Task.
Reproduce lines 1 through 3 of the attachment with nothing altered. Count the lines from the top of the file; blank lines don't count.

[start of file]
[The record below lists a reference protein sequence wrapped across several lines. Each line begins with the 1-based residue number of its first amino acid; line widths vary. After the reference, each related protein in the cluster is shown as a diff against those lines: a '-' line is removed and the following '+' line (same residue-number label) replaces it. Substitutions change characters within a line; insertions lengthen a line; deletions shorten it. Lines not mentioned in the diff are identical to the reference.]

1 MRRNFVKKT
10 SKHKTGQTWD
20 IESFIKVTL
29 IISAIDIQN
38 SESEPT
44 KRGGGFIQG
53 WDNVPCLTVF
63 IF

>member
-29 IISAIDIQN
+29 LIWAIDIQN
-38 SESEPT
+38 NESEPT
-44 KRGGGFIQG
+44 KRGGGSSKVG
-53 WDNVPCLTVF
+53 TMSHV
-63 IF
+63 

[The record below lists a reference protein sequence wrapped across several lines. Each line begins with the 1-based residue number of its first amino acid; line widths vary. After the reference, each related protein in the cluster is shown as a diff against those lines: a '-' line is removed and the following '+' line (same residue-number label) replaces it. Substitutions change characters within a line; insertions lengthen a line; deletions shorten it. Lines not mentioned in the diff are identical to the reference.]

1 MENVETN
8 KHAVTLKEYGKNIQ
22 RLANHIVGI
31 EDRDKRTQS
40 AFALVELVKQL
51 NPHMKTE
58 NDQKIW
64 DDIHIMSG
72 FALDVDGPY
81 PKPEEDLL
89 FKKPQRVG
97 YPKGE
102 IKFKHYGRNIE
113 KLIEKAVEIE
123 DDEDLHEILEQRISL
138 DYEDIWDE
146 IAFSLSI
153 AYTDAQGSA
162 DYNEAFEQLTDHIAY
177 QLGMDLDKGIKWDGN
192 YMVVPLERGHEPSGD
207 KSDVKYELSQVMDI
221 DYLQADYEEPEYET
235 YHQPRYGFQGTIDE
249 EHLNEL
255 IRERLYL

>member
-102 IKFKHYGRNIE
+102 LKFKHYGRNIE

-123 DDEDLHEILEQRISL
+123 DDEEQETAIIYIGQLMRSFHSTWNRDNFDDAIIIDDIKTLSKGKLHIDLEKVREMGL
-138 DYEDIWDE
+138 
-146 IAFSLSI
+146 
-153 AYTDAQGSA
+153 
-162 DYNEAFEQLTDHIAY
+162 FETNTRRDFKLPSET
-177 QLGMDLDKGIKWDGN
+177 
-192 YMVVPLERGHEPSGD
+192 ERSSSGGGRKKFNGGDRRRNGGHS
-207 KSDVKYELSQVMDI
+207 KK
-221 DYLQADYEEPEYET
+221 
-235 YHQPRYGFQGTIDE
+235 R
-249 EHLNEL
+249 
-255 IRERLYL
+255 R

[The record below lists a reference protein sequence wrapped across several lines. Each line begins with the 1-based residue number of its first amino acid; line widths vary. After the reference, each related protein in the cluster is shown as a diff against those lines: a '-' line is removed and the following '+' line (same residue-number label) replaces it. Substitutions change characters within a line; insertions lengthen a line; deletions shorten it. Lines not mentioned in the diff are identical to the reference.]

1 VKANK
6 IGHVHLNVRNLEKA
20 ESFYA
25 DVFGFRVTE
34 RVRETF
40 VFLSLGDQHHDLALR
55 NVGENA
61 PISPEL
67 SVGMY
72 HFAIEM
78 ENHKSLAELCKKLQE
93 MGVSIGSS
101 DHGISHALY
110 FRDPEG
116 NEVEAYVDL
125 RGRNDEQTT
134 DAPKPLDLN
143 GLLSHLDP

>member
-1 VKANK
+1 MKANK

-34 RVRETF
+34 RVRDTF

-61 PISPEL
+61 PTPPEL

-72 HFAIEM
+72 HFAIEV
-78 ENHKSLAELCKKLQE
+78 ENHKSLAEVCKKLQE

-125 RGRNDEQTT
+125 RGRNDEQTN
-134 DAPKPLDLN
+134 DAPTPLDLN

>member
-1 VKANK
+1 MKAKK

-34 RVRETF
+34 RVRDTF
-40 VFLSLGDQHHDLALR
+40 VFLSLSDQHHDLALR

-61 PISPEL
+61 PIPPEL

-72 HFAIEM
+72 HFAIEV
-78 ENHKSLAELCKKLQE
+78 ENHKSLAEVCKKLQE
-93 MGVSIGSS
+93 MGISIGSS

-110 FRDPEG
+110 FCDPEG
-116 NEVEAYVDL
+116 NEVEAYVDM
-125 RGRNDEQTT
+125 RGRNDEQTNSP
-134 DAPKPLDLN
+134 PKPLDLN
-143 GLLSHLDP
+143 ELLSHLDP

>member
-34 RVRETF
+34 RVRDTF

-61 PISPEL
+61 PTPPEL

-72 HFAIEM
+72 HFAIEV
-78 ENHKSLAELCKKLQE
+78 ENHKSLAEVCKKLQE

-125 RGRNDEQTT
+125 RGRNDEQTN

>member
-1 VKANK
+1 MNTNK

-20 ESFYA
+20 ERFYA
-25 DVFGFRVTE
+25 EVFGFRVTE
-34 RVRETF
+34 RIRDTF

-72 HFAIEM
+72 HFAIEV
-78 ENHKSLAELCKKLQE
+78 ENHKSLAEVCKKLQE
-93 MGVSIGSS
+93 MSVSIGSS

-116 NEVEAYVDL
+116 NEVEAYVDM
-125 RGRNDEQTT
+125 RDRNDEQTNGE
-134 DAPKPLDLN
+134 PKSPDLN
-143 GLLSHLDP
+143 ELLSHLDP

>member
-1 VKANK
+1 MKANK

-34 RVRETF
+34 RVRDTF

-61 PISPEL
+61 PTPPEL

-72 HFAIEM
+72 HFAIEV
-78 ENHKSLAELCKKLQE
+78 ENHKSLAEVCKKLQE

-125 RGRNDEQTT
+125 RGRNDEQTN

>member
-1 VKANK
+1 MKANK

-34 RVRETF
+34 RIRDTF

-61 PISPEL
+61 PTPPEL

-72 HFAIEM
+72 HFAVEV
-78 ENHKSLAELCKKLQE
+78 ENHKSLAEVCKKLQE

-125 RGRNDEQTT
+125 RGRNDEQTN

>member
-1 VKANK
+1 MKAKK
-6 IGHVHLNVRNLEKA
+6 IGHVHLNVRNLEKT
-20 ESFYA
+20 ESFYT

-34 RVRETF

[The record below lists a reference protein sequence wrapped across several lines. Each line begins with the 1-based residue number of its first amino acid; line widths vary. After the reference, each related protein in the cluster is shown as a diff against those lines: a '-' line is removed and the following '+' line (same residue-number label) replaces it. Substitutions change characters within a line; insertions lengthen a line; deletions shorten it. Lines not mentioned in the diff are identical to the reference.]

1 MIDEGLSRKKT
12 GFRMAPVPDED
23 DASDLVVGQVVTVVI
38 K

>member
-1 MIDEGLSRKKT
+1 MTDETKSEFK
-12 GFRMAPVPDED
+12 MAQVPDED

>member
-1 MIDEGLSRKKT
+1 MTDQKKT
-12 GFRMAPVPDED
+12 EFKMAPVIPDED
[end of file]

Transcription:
[The record below lists a reference protein sequence wrapped across several lines. Each line begins with the 1-based residue number of its first amino acid; line widths vary. After the reference, each related protein in the cluster is shown as a diff against those lines: a '-' line is removed and the following '+' line (same residue-number label) replaces it. Substitutions change characters within a line; insertions lengthen a line; deletions shorten it. Lines not mentioned in the diff are identical to the reference.]

1 MRRNFVKKT
10 SKHKTGQTWD